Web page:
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Sunday, February 19, 2012
Could clowns start invading sports?

By Jerry Greene
Page 2

How do you feel about clowns? If you are a fan of the New York Mets, there's no need to answer 'cause we already know. But what about everyone else? Do you love them, fear them or somehow love and fear them?

This is topical because the most athletic of all our reality shows, "Amazing Race," begins its 20th season Sunday night with a pair of married clowns among the competitors. As far as we know, they do not have to compete wearing those big clown shoes because that would be tough.

But their presence in "Amazing Race" caused us to wonder where else would we like to see clowns? Here are a few possibilities:

• The BCS boardroom.

• Mount Rushmore (yes, I have a fifth president in mind, but I'm not telling you which one).

• John Daly's playing partner.

• The Sports Illustrated swimsuit cover.

• Fighting an MMA match (just visualize that).

• Did I mention the Mets?

BTW, let's pray for the "Amazing Race" clowns, Dave and Cherie Gregg, because the title of Sunday night's first episode is "Tears of a Clown." That doesn't sound good.

While you are thinking of other likely places to find a clown (and there's no need to mention being author of the Sunday Brunch 'cause that's a given), let's mention a few bits of tid while our literary chefs prepare the sumptuous menu for today's Brunch.

• MMA fighter Gina Carano is going to star in a second movie called "In the Blood." Director John Stockwell said: "This role will showcase not only Gina's fighting skills, but also her acting abilities." Apparently that means she'll actually talk in this one.

Carano
MMA fighter Gina Carano is going to star in a second movie called "In the Blood."

• Admit it, wouldn't you like to be posterized just once?

• How big is Jeremy Lin in New York? Out of sheer reflex habit, the Yankees offered him a free-agent contract.

• Management for the Charlotte Bobcats sent a "look-to-the-future" email letter to season-ticket holders that listed the names of young players they think will blossom into stars. Only problem is that they misspelled Bismack Biyombo and Byron Mullens -- but it's the thought, right?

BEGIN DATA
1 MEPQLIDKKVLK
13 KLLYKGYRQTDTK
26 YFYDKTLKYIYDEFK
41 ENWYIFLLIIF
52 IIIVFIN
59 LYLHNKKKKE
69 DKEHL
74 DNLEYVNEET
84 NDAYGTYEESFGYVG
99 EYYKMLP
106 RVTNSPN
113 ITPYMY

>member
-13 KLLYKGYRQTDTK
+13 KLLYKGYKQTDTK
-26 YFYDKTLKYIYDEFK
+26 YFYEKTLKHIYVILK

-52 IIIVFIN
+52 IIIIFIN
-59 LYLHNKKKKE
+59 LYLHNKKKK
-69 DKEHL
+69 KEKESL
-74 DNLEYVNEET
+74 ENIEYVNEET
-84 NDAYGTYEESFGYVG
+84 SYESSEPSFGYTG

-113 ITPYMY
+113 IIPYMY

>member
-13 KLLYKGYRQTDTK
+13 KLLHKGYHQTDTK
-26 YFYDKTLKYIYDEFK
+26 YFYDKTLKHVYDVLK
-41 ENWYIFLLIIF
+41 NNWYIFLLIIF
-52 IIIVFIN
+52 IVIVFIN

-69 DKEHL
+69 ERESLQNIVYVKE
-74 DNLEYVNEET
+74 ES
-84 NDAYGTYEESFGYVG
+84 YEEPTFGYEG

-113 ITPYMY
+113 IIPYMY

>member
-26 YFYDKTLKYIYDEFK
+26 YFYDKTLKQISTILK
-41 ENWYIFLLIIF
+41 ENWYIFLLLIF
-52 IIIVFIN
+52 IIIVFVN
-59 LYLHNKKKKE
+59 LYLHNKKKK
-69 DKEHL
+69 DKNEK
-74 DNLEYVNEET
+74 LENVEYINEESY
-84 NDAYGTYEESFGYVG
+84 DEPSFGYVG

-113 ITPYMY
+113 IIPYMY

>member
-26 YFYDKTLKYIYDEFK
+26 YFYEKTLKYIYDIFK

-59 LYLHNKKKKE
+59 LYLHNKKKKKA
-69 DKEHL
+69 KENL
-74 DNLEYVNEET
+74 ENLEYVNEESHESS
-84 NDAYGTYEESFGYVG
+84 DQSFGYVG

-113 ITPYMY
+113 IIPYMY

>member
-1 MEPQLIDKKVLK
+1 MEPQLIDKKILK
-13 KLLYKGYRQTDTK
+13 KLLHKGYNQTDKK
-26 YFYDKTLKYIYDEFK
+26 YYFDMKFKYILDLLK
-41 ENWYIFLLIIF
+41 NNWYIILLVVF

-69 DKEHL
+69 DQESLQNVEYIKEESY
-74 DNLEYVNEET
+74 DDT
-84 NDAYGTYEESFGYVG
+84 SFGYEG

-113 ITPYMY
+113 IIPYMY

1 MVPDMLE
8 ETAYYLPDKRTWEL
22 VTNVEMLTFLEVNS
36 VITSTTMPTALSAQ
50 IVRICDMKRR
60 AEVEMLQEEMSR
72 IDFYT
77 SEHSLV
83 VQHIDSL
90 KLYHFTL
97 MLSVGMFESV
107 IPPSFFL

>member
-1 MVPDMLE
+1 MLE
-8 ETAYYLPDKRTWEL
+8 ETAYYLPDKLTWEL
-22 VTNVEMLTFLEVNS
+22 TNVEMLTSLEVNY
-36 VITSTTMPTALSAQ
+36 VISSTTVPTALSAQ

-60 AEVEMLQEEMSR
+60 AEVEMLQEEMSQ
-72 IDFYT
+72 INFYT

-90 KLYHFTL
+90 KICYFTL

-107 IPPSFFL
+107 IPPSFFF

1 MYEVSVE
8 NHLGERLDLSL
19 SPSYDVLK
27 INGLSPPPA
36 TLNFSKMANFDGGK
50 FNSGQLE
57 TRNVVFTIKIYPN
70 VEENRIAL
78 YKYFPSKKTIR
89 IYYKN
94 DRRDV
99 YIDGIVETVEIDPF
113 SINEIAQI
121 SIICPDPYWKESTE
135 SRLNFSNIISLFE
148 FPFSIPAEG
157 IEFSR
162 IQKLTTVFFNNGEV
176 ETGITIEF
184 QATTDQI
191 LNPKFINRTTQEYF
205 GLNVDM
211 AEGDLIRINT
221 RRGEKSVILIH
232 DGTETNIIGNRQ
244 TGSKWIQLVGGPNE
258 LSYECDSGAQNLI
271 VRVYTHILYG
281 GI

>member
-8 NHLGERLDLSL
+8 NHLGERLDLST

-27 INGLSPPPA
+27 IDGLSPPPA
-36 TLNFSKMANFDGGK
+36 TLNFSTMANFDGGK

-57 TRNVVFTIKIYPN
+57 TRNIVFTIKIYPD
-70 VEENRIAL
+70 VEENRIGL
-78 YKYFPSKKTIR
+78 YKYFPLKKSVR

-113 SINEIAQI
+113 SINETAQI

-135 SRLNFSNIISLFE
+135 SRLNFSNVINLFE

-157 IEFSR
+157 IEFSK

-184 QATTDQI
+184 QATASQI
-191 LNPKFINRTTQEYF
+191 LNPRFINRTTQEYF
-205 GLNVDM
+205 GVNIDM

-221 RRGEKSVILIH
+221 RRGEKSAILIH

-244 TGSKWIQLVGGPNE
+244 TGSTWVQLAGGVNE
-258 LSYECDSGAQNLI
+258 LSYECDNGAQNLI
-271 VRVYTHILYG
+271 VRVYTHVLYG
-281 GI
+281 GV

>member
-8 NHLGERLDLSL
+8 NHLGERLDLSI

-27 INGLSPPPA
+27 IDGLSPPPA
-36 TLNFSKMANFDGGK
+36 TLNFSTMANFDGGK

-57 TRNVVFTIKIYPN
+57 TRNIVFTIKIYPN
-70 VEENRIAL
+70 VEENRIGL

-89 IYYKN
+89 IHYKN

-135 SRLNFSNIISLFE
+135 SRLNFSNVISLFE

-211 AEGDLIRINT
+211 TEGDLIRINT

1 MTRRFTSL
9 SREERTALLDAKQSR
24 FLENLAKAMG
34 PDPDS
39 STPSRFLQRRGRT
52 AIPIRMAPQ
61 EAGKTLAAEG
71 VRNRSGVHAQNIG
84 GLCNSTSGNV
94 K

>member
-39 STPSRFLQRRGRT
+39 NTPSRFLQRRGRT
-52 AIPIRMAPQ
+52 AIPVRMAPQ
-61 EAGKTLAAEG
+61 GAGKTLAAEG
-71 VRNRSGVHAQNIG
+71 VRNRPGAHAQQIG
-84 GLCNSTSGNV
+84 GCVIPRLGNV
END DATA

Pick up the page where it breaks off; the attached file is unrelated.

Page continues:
• Tweet of the Week from Orlando Sentinel columnist Mike Bianchi: "Danica Patrick wonders why she is always described as 'sexy.' Hmmm, could it be bikini shoots & Go Daddy commercials?"

Ding ding. That's the Brunch bell, but before you dig in, be advised that there are no Jeremy Lin stories here. You can find them elsewhere and practically anywhere, so hopefully you'll enjoy some variety in your sports diet. Let's see what's on the table.

• One sports hero that will be mentioned here is Gary Carter, who died last week. George Vecsey of The New York Times gives us an honest and admiring look at Carter's time with the Mets. Discover the memories here.

• New York is hardly the only place loving its sports. Greg Cote of The Miami Herald makes a case that South Florida has never had a more interesting sporting climate than right now. Basketball, baseball, hockey, football and just about anything else. Seems like all sports are taking their talents to South Beach. Read Cote's case here.

• Did we mention football? That sport really has no offseason. Ron Cook of the Pittsburgh Post-Gazette looks at the past, present and future of Hines Ward with the Steelers -- and says they owe him absolutely nothing. Find out how that's possible here.

• We're a week away from the Daytona 500, a perfect time to look at the legend of the Pettys and where it's at now. Don Coble in the Florida Times-Union tells us that from 1949 through Richard Petty's retirement in 1992, the family won 263 races -- but has won just five since. And yet they still drive. Find out why here.

• And as a bonus close to the Brunch, Rick Morrissey of the Chicago Sun-Times warns us of one of the scourges of modern society -- yes, the public marriage proposal. If you don't know why it should bother you, let Morrissey enlighten you here.

That's it and remember one thing -- when they call it "speed weeks," they are not talking about you.

Jerry Greene is a regular contributor to ESPN.com and can be reached at osogreene@aol.com.

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